Morgan Kierstead uses markers to color in a mandala design as part of a ’Color Your Cares Away’ program offered at the North Adams Public
Morgan Kierstead uses markers to color in a mandala design as part of a 'Color Your Cares Away' program offered at the North Adams Public Library, inspired by the growing popularity of coloring books for adults.

NORTH ADAMS, MASS. >> Julia Reidy is a computer programmer by trade, but her latest avocation can be packed into a pencil pouch, no cords attached.

The Northern Berkshire resident is one of the countless grown-ups who have rediscovered the art of coloring and drawing designs. The trend has been made popular and accessible by numerous publishers printing intricate novelty books and retailers stocking their shelves with coloring books alongside art supplies.

"There are whole sections now at the bookstores," Reidy said.

According to's "Best Sellers of 2015," a quarter of the top 20 were adult coloring books, with illustrator Johanna Basford's 2013, 96-page "Secret Garden: An Inky Treasure Hunt and Coloring Book," coming in fourth, having sold more than 2 million copies worldwide. Three of her books are in the current top 10 New York Times "Games and Activities" best-seller list.


Regional retailers have also jumped on the trend. You can pick up Scholastic Inc.'s "Harry Potter Coloring Book" or Creative Haven's "Creative Cats Coloring Book" at The Bennington Bookshop in Vermont, while Water Street Books in Williamstown stocks titles like, "The Little Prince Coloring Book" based on the designs from the Antoine de Saint-Exupery classic, or "The Official A Game of Thrones Coloring Book" based on George R.R. Martin's "A Song of Ice and Fire" fantasy fiction series.

This past summer, Jayne Church, manager of the Gift Shop at The Red Lion Inn in Stockbridge, created a section of the store to accommodate designer coloring books and high-quality colored pencils and crayons.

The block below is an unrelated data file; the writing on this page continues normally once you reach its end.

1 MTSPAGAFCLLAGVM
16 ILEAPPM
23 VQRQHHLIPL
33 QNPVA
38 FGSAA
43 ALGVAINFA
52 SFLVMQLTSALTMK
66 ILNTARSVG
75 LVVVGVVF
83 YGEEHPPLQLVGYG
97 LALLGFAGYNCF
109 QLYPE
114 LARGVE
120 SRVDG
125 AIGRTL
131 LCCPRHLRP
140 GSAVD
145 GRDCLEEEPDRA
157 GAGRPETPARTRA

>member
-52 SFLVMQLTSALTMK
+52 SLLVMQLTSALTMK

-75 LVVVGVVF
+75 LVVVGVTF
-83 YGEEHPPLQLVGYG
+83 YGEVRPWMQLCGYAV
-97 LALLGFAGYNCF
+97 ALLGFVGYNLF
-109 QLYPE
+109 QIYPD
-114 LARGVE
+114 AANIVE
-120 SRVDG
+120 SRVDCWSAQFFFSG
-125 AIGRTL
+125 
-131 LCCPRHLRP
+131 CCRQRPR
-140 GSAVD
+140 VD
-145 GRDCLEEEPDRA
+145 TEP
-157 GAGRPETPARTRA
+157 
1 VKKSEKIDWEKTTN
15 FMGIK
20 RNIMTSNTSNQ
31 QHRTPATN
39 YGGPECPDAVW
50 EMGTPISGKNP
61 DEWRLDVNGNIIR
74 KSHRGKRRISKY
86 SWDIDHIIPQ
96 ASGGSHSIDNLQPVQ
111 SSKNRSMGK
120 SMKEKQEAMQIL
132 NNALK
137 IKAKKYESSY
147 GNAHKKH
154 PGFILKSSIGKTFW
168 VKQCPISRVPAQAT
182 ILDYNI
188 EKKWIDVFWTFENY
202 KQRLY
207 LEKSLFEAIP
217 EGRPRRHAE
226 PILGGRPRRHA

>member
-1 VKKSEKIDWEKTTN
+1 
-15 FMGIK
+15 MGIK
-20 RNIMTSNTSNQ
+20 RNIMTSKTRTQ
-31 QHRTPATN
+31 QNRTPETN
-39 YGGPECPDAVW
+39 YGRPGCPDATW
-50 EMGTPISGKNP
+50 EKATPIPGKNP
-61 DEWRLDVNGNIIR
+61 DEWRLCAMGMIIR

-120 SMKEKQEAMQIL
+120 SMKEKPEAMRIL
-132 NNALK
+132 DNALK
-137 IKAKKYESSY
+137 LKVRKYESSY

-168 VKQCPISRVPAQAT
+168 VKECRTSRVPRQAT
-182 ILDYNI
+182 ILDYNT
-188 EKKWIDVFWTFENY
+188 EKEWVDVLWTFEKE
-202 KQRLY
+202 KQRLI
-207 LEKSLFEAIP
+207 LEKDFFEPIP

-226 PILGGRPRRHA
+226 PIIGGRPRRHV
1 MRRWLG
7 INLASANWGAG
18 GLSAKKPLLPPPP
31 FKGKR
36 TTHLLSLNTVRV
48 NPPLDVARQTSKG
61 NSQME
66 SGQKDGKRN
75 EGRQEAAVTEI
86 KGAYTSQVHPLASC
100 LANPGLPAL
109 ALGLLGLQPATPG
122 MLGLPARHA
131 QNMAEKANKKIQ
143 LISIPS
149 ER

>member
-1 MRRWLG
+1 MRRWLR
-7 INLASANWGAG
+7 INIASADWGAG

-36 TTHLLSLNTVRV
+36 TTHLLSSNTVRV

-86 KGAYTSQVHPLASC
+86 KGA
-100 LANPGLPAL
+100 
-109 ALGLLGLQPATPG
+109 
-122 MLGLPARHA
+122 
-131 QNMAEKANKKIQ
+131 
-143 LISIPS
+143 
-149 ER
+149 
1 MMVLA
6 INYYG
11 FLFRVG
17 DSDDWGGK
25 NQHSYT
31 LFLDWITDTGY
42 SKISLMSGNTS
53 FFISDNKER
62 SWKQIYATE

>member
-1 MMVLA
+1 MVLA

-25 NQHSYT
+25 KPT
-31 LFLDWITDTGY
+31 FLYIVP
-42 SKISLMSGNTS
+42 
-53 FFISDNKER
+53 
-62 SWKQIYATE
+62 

"I thought it was almost against my better judgment to do the display because I thought it was going to be an in-and-out fad, but then, oh my God, they were flying out of here like crazy. I've never seen anything like it," she said. "It's a very hot, hot trend."

Reidy, who piloted an informal "Color Your Cares Away" coloring group on Jan. 14 at the North Adams Public Library, sees the trend being driven by people's natural yearning to relax, de-stress and release their creativity.

"It's just a fun way of being a kid again, but you're approaching it as an adult tool with adult sensibility," she said.

Abby VanSteemburg creates a drawing also known as a ’Zentangle,’ a series of patterns repeated to create a design on a 3-by-3-inch card.
Abby VanSteemburg creates a drawing also known as a 'Zentangle,' a series of patterns repeated to create a design on a 3-by-3-inch card.

Book content comes in all sorts of themes, from trademarked popular characters, black-and-white versions of classic paintings and illustrations, and, depending on your taste and sense of humor, truly adult coloring books with mature themes. There are coloring book magazines and ones that involve more activity, like connect-the-dot mystery images, mosaics, mandalas and puzzles.

These pages then become open canvasses to try different techniques, whether it's just trying to stay in the lines, or experimenting with shading, patterns and different mediums, from pencil to ink to watercolor.

Reidy has taken a liking to a type of drawing called Zentangle, a certain method of design creation developed and trademarked by Massachusetts artist Maria Thomas and partner Rick Roberts.

Julia Reidy, gray jacket, leads a ’Color Your Cares Away’ session at the North Adams Public Library, featuring the intricate designs of popular
Julia Reidy, gray jacket, leads a 'Color Your Cares Away' session at the North Adams Public Library, featuring the intricate designs of popular new coloring books designed with adults in mind. (Photos by Jenn Smith — The Berkshire Eagle)